The decision to split the movie up into two parts turned out to be an inspired choice by Rajamouli. It was a stretch for two complete movies, but it definitely would have felt a cram job had he tried fitting it all in one too. While the first one was all dazzle, the real devil and the details were reserved for the second one. The plotting in the second part greatly impresses, for even for a garden variety palace-intrigue story, the emphasis and the exaggerations on all the right parts, the hold backs and the pull backs during the key moments, all add up to the necessary build up. Rajamouli chooses wisely, when he has set himself up for spectacular failure taking the visuals to stratospheric levels (quite literally) in the first part, by not taking the same route and try simply chasing the earlier success by merely amping up the visuals. Instead he makes a more conscious move of being deliberate and low key, this time concentrating on adding all the meat to the frail first part. This could be the reason why the first one could work as a standalone visual spectacle, but the second one could not survive on its own needing the skeleton of the first one to build upon. The father-son duo have done a commendable job leaving little loose ends, rightly justifying the motivations of the 6 key characters, and answering what somehow turned out to the one important question everyone talked about without inducing any groans and eye-rolls. Purely from a scripting standpoint that is a major achievement, for, no amount of additional visual splendor could have replaced all this detail and all these details were indeed important for accounting for the world of Bahubali. With the ending of the movie already signaled well before the start of the movie (or at the ending of the first one), it isn't the conclusion that is the regaling end to the world of Bahubali, but, as the cliche goes, it is the journey that is the more satisfying part.

Rajamouli's imagination at work as seen in a few key sequences is nothing short of spectacular. The archery-ballet sequence is at once operatic and romantic, mirroring the calligraphy sequence in the first part, a definite influence of the renowned Chinese film-makers, Yimou Zhang, Ang Lee (Taiwanese), creative works that combine visual artistry with story telling, be it in the shooting of the arrows while flying on the tree-tops, or the graceful movements while playing out gory sequences, the slow motions of the hair tresses caressed by arrow tips whizzing past too close to comfort - Rajamouli finds the tone of the scene and calibrates and choreographs the movements to match it up just right. While there is no winning over in the war sequences the second time around, having set himself an impossible high bar in the first installment, the creeping fatigue factor after each war sequence, with the same hordes of people rushing in from both sides of the frame, trying to dismember and disembowel each other with a variety of weaponry, it is in the little moments, like the above archery-ballet, or wild boar chase, that his creativity really comes to the fore. But really, the second part IS NOT above the visuals, though there are some great standalone moments that deserve sound applause, like the lighting sequence when Bhallala enters the frame to rejoice Amarendra's death, or the sword dripped in blood dragged slowly along the steps leading up to Sivagami's harem. Lost in all the visuals and the story details are the impressive dialogues that hold them all together, words that do not explicitly call attention to themselves with the usual overboard and bombast and yet convey the mood and the mind of the already established characters appreciably. The dialogue writers stand up to the impossible task of putting words into the mouth of characters that have already become legends in their own right, whose challenge becomes one of finding the right words that match the character and not the legend. And so, not every word that Amarendra becomes a rousing speech, but when the moment indeed calls for a rousing speech ("Amarendra Bahubali anu naenu..."), they truly resonate (in that sequence, literally and figuratively). After the resouding success of the soundtrack of the first one, Keeravani's job becomes the second toughest one in the production. As a sequel, if not from a story perspective, the urge to repeat the earlier format is resisted successfully by Keeravani who delivers are more matured soundtrack this time around, carefully avoiding the song for song replacement pitfall.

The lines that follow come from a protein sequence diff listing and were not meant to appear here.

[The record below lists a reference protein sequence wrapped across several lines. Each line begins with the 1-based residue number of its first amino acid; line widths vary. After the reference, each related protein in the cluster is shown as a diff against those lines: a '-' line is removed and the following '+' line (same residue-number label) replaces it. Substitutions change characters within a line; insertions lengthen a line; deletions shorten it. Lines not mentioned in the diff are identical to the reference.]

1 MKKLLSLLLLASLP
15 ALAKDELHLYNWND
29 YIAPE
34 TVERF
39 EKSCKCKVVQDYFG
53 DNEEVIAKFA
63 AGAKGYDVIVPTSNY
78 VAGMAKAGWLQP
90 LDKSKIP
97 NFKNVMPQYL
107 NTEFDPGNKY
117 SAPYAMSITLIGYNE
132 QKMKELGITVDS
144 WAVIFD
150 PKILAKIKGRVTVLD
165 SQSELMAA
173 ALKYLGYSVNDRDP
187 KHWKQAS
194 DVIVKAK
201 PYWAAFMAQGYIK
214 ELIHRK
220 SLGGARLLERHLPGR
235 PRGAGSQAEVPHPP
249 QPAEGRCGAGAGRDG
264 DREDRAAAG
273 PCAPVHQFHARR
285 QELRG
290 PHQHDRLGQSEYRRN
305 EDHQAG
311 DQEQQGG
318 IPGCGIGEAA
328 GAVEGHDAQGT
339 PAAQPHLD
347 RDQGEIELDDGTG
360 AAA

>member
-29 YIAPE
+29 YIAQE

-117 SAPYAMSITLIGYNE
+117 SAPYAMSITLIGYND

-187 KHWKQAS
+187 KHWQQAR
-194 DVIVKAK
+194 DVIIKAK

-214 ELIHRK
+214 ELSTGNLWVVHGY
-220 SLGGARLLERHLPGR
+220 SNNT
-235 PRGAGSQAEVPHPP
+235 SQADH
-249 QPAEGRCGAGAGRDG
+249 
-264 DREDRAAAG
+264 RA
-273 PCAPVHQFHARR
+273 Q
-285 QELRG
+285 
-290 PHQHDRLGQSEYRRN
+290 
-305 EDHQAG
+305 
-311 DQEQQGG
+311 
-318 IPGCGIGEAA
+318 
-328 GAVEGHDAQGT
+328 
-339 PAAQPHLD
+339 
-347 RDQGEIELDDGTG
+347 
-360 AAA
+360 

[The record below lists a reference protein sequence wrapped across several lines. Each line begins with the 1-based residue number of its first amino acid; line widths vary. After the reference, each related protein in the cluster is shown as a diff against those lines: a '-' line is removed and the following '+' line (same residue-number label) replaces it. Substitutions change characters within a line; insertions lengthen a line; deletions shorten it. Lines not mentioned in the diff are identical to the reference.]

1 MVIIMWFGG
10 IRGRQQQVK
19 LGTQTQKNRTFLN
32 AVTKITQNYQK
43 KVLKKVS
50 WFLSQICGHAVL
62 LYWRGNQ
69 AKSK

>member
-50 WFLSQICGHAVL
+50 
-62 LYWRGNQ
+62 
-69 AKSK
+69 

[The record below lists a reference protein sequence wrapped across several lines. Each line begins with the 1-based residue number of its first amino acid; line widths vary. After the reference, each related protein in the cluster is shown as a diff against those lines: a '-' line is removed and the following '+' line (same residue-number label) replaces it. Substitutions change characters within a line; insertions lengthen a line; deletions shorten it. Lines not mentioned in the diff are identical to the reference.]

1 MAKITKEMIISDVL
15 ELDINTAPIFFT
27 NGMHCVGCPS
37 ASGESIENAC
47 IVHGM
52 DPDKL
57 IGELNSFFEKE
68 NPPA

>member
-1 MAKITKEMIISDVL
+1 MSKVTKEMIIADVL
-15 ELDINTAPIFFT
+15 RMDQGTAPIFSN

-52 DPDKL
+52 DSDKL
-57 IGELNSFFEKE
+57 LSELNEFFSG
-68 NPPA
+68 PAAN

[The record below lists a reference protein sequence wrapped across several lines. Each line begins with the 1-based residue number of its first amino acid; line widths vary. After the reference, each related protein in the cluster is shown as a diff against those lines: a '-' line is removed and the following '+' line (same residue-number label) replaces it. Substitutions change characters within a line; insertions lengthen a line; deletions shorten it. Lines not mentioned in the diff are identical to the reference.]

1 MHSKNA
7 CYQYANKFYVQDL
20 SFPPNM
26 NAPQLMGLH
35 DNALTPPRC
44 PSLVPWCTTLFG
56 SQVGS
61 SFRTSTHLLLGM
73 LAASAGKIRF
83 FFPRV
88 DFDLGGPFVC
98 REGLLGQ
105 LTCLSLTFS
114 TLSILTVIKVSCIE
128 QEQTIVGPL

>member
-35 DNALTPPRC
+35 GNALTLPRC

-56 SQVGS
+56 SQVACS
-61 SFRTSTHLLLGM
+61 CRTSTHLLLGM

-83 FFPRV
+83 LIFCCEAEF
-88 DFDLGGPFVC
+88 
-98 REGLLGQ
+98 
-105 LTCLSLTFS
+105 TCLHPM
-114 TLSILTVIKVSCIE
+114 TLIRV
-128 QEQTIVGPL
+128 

Imagining of productions as these mounted on such scale (in both the real and virtual worlds) rest on caliber and capacity of a visionary. But the execution rests on thousands of other foot soldiers who carry forward the singular vision of the director to put on the screen a spectacle that existed only in a person's mind till then. This success is not just of Rajamouli's and his team who share the beginning credits but every single entry in the rolling credits in the end, but for whose hard work, the world of Bahubali would have turned out a lot less exciting and enticing and eye-popping. భళి భళి భళిరా భళి...జయ హారతి మీకే పట్టాలి...పట్టాలి...